But Labor seems content to try to destroy the economy from opposition in is mad lust for power at any price, and whilst that might sound harsh, it’s the only logical conclusion to draw from its behaviour in the Senate. The ALP is prepared to wreck Australia for the criminally petty reason a majority of its people had the temerity to vote it out of office.
The exceedingly low level of regard in which most Australians hold politicians of all partisan hues is increasingly well deserved, and is starkly illustrated by the fact that at the election held on 2 July, almost a quarter of voters cast a ballot for candidates other than the major parties in the lower house. In the Senate, the figure was 35%.
Quite aside from ALP recalcitrance in the Senate — the masquerade of “principle” that is really a fulsome expression of contempt for Australia’s national interest and the betterment of the people who live in it — there are all sorts of other things Labor has done, now and in the past, that feed into the numbers Morrison has released today.
The “booby-trapping” of the federal budget, for instance: a reprehensible scheme cooked up on Julia Gillard’s watch as Prime Minister to load the federal budget up with so much new recurrent spending as to render the budget unmanageable, and that wouldn’t appear on the books until Labor was safely out of office and able to cast indignantly righteous stones at the Liberal Party.
Or the final year of the so-called Gonski education money, which was set to exponentially inflate the Commonwealth’s obligations to the states and which was (rightly) abandoned by the Coalition under Tony Abbott.
Or — with an eye on economic growth figures that are now decidedly treacle-sluggish — the Fair Work regime instituted by Gillard, in payback to the unions for bankrolling the anti-WorkChoices campaign that swept Labor to power in 2007, which has introduced rigidity and inflexibility into the labour market that is now flowing through to tepid employment growth and diminished returns from the small business sector.
And all of this is before we even get to the blatant Labor lies about Medicare being privatised, which would be the most disgusting campaign tactic ever pursued in Australia were it not for other Labor schemes (such as sending fake firefighters to polling booths, and calls from “nurses” to scare hell out of people) to rival it.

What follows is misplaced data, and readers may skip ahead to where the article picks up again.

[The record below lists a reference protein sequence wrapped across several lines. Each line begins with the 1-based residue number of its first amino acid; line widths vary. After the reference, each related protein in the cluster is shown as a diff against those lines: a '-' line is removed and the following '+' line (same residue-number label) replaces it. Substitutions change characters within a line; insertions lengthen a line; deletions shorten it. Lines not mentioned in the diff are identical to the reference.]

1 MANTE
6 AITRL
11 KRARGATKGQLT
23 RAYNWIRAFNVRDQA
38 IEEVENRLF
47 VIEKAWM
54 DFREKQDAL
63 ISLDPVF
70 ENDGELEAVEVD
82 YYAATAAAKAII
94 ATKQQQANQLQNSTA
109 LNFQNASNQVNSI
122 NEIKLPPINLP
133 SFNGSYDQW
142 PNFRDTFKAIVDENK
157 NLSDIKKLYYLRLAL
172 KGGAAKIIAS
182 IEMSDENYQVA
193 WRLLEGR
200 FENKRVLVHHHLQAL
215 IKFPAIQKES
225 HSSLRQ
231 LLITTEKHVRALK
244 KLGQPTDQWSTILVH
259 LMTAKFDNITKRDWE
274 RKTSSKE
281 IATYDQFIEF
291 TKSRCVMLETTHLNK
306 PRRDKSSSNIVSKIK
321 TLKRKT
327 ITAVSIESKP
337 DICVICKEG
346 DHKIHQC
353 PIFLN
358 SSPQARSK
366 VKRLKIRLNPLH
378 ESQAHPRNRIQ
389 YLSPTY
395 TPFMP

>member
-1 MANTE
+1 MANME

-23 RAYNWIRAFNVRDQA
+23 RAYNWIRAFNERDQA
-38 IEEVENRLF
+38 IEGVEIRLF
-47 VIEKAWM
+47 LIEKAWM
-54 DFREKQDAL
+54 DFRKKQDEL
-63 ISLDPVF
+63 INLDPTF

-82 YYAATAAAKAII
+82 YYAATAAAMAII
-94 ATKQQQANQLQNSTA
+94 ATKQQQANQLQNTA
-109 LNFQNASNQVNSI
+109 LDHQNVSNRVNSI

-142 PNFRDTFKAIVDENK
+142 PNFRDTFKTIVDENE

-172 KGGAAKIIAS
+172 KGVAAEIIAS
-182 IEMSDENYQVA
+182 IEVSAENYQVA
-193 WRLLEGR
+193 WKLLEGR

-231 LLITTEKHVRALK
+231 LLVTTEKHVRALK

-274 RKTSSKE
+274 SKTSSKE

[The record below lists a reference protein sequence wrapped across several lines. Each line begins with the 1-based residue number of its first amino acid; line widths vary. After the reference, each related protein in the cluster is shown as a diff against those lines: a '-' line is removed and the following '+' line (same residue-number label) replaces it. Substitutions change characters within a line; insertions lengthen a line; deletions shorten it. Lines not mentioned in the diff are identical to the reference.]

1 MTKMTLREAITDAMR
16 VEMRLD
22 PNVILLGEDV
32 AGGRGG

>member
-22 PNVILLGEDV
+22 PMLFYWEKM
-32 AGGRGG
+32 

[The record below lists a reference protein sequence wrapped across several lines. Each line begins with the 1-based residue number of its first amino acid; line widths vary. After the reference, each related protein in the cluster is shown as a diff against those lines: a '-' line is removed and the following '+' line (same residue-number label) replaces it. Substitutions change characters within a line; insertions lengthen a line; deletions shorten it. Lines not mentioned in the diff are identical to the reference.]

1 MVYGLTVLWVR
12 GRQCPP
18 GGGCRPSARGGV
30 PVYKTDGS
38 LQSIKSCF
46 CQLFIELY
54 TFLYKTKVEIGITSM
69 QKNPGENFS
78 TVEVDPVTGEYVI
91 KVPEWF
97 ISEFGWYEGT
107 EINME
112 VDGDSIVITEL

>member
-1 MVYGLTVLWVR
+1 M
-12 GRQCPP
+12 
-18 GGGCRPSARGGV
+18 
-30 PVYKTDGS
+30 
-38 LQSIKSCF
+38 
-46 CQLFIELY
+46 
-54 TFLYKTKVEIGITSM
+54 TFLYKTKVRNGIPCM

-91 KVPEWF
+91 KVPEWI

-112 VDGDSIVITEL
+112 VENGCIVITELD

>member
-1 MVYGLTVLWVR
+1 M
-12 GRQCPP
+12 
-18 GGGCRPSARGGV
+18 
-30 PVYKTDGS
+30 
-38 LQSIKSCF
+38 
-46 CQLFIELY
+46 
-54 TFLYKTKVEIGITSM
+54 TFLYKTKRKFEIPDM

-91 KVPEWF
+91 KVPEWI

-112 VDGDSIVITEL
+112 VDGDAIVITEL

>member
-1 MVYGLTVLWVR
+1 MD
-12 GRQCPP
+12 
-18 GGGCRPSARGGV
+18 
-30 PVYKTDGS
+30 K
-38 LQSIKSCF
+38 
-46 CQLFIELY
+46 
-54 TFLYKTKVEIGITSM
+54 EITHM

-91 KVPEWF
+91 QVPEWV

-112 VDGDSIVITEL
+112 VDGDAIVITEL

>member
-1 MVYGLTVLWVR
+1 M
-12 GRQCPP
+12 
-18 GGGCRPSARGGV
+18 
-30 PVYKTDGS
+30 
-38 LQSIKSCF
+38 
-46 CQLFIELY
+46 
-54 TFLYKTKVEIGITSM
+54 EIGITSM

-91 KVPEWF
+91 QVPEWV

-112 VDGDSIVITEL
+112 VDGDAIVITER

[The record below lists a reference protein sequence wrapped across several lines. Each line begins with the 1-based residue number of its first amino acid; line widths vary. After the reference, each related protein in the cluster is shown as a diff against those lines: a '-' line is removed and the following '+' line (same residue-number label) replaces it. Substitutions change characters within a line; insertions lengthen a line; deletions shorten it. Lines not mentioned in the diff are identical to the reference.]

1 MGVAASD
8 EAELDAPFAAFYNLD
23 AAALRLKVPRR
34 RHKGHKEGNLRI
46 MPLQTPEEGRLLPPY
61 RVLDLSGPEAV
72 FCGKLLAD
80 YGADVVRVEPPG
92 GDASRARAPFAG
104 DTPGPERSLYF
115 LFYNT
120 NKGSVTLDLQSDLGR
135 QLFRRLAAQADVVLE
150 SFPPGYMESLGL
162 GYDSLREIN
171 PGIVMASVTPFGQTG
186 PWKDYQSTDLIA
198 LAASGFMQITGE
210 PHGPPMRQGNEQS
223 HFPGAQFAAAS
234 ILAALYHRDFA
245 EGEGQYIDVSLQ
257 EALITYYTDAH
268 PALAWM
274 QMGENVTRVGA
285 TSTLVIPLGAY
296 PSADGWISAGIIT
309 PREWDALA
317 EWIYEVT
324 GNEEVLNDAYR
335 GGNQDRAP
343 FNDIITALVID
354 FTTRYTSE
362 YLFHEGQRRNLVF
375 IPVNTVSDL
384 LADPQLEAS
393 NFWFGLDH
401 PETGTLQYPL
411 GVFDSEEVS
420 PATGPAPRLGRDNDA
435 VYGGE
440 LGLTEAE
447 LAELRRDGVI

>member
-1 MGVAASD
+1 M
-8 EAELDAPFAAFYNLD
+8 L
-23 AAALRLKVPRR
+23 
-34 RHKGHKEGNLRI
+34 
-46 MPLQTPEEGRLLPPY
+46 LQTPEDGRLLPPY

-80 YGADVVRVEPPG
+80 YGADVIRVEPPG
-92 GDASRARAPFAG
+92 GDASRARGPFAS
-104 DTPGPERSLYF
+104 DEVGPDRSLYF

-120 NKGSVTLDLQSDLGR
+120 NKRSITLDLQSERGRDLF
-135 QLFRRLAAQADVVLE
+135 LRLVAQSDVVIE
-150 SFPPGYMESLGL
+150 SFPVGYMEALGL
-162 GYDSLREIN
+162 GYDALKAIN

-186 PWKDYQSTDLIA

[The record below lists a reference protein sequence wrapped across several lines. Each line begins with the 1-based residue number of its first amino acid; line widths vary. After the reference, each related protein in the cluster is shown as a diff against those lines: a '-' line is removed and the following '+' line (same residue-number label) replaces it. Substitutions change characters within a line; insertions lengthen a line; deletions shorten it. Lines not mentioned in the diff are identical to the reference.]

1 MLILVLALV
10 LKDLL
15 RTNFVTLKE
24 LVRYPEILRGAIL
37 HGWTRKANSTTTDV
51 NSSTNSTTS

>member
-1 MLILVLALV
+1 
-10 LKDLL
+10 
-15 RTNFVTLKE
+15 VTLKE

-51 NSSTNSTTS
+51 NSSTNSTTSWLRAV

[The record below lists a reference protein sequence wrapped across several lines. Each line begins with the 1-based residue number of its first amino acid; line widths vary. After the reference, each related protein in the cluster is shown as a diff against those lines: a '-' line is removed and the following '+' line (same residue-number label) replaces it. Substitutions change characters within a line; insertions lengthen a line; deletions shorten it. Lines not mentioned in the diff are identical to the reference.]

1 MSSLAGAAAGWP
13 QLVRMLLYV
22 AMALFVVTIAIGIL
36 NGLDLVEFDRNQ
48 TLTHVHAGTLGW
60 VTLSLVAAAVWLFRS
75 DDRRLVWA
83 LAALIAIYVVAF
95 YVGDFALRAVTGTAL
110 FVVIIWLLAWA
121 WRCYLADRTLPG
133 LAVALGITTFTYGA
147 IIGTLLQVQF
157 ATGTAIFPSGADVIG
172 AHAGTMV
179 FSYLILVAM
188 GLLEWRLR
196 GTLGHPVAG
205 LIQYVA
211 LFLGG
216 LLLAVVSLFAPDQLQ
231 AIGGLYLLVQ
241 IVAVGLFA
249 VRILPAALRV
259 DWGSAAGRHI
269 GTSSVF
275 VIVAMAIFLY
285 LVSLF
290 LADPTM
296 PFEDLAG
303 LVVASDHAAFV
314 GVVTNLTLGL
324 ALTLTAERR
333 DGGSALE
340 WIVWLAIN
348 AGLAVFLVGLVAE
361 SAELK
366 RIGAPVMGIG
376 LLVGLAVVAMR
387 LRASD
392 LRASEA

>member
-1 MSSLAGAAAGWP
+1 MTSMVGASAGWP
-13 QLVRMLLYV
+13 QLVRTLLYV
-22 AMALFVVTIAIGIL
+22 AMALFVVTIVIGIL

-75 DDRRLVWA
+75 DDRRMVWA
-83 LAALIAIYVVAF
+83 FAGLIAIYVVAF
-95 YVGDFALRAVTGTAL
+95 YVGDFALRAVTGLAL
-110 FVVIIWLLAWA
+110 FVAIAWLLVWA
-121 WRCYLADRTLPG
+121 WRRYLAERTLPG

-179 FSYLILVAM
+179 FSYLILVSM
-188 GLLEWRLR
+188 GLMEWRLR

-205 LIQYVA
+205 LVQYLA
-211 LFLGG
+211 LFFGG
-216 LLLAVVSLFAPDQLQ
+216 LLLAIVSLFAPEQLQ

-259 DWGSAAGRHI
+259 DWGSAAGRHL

It’s little wonder people have nothing particularly nice to say about politicians when this kind of thing is symbolic of their best performance: and whilst the blame in this case lies at Labor’s door, the average voter simply dismisses both sides with a “pox on both your houses” mentality — and is increasingly turning away from the major parties as a consequence.
If Labor truly believes it is a force for responsible government, it has a very big opportunity now to prove it.
If the Liberal Party and its prescriptions are wrong, they will be seen to be wrong, and aggrieved voters will have another opportunity to vote them out of office at an election that could be no more than 18 months to two years away, courtesy of the double dissolution that was held in July. It isn’t as if Labor has to wait for decades for another shot at the title.
But if there is to be a clean fight, and the Liberal Party made to account for what the ALP blathers is “unfair” or “cruel” or whatever other diarrhoea Shorten cares to verbalise, Labor has to get out of the way — and allow the Coalition’s budget repair measures to pass the Senate.
Average voters, in contrast to the way Labor treats them, aren’t stupid: they are capable of making their own judgements and their own decisions, and they should be able to make decisions based on how a particular program works once implemented rather than on the basis of distorted and hysterical screeching about what might happen if the ALP wasn’t there to stop it.
And if Labor isn’t prepared to do that — to let the government pass its budget measures in full — then perhaps we are having the wrong conversation altogether; maybe we ought to be talking about how to reform the Senate in a way governments are able to actually govern once and for all.
Or if that simply proves impossible, about abolishing the Senate altogether.